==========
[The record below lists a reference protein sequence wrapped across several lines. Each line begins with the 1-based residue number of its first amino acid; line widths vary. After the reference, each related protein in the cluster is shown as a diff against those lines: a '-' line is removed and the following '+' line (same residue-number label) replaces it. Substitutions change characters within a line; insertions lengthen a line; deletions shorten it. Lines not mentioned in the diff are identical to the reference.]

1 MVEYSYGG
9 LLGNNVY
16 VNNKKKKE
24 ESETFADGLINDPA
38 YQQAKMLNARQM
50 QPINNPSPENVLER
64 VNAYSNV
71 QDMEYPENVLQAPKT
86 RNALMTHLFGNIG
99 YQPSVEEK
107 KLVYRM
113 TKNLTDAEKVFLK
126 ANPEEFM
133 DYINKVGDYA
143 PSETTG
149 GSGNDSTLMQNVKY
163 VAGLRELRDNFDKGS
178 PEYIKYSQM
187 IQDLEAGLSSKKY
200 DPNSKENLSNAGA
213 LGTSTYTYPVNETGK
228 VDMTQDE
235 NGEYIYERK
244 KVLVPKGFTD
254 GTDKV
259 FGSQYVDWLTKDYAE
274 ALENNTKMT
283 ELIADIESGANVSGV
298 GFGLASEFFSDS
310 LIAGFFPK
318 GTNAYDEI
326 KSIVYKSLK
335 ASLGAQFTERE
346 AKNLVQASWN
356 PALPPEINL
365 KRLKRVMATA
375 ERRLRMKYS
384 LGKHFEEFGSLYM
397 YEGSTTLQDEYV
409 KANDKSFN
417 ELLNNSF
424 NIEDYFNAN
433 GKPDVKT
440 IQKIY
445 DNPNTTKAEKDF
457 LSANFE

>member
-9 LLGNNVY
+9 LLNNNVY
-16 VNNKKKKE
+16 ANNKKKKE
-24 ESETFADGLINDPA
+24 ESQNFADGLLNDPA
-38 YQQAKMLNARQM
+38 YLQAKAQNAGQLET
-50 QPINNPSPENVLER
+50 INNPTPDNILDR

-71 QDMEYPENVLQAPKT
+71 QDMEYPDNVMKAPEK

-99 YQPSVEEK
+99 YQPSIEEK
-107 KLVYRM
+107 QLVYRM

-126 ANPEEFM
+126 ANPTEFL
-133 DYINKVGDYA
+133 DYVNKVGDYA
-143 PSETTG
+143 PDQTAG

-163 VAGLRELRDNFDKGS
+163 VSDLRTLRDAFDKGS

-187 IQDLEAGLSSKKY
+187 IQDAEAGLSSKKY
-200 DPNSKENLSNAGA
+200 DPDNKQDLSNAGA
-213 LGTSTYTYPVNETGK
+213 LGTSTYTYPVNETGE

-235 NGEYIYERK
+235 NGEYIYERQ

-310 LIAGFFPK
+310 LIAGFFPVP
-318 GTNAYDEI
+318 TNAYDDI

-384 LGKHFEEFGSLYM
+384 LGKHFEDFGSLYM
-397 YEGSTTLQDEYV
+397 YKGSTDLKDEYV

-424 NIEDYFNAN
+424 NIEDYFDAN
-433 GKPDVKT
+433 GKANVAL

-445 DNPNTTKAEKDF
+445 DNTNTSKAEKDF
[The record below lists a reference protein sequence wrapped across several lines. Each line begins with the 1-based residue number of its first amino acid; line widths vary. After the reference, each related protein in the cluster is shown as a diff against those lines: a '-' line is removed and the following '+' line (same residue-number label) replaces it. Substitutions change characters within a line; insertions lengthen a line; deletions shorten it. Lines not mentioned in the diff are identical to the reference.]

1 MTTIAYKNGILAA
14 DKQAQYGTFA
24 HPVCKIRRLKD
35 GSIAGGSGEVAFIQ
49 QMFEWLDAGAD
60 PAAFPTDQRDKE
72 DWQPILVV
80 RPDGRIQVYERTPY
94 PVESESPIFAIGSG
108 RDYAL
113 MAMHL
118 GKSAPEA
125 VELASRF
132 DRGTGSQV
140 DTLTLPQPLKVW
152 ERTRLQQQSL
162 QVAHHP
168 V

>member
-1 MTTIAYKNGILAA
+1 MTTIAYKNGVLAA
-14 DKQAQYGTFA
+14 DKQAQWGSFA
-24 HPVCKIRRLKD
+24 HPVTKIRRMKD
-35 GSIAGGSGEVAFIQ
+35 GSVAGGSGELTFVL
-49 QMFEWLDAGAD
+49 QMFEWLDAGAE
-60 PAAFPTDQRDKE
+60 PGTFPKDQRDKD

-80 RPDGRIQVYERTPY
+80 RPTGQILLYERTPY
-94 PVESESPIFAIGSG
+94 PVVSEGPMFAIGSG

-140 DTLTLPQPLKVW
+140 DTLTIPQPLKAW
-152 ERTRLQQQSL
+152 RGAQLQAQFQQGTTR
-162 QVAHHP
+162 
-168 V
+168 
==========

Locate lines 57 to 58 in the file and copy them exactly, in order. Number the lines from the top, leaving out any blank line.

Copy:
-50 QPINNPSPENVLER
+50 INNPTPDNILDR